RENBUKAI means TRAINING MARTIAL ARTS ASSOCIATION. Renbukai has not one single founder
in its history. It was developed as an organization of martial artists by several
masters of different martial arts into one all encompassing system.
The school was first known as KANBUKAN, "KOREAN MARTIAL ARTS PLACE", founded in
1940, in Tokyo, Japan. The founder of the Kanbukan, was a Korean school teacher,
Geka Yung. He was the first head of the school to become known later as RENBUKAI.
The dojo was a small gym where different martial artists went to practice and exchange
thoughts. Geka Yug returned to his homeland in 1949 to teach at a Korean University.
Another influential teacher in the development of Renbukai was Hiroyasu Tamae, born in
1906. He was a student of the famous Shiroma Gusukuma, who himself was a direct student
of Yasune Itosu, the famous Okinawan master of SHURI-TE. Tamae also trained in CHINESE KEMPO
in Peking, China before World War II. He also trained at the Okinawan's master school, and
trained in both NAHA-TE and the BO. These men all had a strong influence in the roots of
the style that evolved into becoming THE ULTIMATE MARTIAL ART: RENBUKAI
In 1945, two young men, NORIO NAKAMURA, a 4th degree in Kendo and a 2nd degree in Judo,
and MINORU OKAMOTO a martial artist also became students at the Kanbukan. These two men later
became the leaders in the Renbukai movement. In 1948, MASAYUKI KOIDE, a Shotokan
practitioner from Waseda University and a 2nd degree in Kendo joined the Kanbukan school.
Koide went on to become the International director of Renbukai.
In 1950, under Norio Nakamura the school became known as the Renbukan, "Training
Martial Arts Place. Nakamura went on to become the first director of Renbukan.
It was not until 1964, that the school took the name of Renbukai and became a style of its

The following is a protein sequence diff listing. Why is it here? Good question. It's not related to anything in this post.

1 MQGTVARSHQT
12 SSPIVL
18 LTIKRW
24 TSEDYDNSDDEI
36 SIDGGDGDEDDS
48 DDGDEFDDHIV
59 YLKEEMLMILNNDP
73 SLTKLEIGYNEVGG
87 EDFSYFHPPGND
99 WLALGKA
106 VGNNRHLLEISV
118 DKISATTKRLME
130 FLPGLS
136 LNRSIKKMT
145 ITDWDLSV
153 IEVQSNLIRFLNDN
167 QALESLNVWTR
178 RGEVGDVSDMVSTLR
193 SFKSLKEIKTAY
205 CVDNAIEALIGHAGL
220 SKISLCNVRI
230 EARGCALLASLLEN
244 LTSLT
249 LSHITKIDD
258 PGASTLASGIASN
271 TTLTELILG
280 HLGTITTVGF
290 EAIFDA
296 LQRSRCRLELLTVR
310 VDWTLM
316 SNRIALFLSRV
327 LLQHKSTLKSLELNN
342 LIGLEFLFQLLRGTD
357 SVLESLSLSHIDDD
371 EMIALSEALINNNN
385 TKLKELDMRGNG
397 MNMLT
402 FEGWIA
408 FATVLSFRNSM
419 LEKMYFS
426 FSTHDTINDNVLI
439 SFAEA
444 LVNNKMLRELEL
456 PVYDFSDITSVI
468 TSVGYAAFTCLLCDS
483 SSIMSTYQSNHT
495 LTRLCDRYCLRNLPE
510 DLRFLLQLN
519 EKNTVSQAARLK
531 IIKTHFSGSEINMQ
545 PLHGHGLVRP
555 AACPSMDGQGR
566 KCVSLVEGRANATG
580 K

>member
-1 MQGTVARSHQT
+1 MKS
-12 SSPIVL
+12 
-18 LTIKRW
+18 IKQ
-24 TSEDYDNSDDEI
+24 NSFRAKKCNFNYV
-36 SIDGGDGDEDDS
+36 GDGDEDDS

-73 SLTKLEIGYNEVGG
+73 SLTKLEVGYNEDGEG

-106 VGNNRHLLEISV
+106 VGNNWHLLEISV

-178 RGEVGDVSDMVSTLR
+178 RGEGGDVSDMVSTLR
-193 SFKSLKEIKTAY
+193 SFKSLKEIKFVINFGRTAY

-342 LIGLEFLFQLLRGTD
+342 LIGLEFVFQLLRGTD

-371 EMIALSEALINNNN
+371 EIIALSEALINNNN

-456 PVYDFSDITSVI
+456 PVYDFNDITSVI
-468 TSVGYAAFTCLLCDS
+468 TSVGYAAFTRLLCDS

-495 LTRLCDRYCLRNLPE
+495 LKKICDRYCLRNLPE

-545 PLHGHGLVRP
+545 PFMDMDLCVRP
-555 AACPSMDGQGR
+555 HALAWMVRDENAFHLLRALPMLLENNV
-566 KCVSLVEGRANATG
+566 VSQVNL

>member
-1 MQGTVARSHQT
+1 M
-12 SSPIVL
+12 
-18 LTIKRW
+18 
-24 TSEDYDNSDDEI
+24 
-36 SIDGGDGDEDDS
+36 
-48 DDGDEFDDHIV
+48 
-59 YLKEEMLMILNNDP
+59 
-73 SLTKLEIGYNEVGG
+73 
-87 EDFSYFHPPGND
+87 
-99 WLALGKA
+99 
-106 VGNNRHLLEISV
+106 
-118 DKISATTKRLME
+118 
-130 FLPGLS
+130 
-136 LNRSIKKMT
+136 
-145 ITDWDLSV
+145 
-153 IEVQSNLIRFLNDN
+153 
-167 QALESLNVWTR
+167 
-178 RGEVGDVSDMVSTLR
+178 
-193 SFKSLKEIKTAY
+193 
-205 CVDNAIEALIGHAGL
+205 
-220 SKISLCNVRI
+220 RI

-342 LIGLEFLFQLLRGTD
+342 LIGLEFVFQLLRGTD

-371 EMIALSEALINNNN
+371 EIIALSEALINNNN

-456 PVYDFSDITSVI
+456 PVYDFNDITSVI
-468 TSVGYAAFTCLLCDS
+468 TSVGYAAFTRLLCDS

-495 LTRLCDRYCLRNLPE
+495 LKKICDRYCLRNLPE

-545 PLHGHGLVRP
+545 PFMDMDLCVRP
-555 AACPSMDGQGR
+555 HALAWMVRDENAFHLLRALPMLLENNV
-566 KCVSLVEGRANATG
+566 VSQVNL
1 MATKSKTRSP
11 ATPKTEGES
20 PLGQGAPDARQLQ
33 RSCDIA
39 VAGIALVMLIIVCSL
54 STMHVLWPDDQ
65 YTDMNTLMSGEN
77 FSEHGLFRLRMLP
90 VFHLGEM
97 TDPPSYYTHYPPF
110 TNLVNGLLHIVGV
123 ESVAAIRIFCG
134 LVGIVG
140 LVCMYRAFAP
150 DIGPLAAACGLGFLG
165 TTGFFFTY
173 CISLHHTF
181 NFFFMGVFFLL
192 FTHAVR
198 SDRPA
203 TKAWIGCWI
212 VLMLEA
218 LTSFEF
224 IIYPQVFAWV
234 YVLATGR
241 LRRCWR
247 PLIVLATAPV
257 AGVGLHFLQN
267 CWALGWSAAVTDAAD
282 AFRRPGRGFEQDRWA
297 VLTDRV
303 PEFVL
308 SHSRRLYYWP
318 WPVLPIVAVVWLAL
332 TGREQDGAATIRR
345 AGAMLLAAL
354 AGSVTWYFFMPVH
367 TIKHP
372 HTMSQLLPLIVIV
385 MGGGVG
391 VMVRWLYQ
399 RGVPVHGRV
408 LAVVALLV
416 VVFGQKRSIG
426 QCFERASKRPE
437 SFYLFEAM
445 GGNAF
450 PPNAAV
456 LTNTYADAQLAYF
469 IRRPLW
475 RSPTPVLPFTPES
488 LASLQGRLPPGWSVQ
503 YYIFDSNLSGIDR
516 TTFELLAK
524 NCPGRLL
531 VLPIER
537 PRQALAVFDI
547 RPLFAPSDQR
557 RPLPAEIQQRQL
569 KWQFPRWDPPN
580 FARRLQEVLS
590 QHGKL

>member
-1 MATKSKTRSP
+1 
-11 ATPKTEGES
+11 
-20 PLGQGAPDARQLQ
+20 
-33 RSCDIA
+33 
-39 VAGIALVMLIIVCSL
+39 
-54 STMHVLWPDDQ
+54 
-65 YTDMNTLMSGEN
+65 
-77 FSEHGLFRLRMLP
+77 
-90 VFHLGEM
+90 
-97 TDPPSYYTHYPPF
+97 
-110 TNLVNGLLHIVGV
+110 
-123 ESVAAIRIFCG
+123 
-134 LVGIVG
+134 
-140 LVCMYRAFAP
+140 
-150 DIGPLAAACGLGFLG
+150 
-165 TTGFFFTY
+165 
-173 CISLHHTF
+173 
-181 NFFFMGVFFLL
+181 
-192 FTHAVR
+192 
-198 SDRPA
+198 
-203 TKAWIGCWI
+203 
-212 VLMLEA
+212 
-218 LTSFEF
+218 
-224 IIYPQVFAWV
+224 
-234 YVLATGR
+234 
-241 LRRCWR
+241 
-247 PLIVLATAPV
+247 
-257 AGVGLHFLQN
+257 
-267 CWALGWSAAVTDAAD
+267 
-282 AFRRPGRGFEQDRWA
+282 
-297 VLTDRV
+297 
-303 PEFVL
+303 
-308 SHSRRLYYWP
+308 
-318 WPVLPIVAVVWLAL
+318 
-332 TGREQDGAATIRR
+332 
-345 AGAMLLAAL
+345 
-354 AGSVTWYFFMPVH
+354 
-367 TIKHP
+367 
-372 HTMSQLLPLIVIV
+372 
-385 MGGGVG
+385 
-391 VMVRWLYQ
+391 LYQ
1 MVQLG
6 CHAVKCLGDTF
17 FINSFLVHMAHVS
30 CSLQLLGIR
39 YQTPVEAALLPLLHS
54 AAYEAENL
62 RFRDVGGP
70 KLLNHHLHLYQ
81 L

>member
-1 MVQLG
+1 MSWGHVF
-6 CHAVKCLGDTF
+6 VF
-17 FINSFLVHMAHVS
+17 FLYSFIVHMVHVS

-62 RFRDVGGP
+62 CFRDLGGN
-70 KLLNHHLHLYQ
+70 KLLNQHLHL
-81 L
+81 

own. At that time, Renbukai joined KYO-KAI, WADO-RYU, SHITO-RYU/b, GOJU-KAI and RENGO-KAI, in
becoming the first six recognized schools as members of the "FEDERATION OF ALL-JAPAN
KARATE-DO ORGANIZATIONS. Nakamura continued as the director of Renbukai until 1972, at that
time Minoru Okamoto became the director.
In the early sixties, GORDAN KENNEDY introduced what was to become Renbukai to the United
States. Kennedy had discovered the Renbukai school while serving with the U.S. armed forces
in Japan and had achieved the rank of 1st degree black belt. In August 1964, RON MARCHINI
started instruction in the art of Renbukai from Kennedy and senior student F. "BOOTS"
CURETON II. From this beginning, Marchini made his first journey to the Orient in
1966 to train under Norio Nakamura and Masayuki Koide. This was the first of many trips
Marchini made to the Orient to study the martial arts. JAMES GRADY started training
with Ron Marchini in 1965. Marchini went on to become the highest ranking martial artist
in Renbukai in the U.S. and James Grady the second highest. The two became the most famous
of Renbukai practitioners in the world.
Though Renbukai is not widely known in the western world due to the lack of English
spoken in the Renbukai organization, it has over 300,000 practitioners in Japan. Renbukai
is the only style in Japan to practice fighting full-contact with protective gear. This is
done during all training classes and in tournaments to invoke realism. The first full-contact
tournament was held in 1954 in Tokyo, Japan.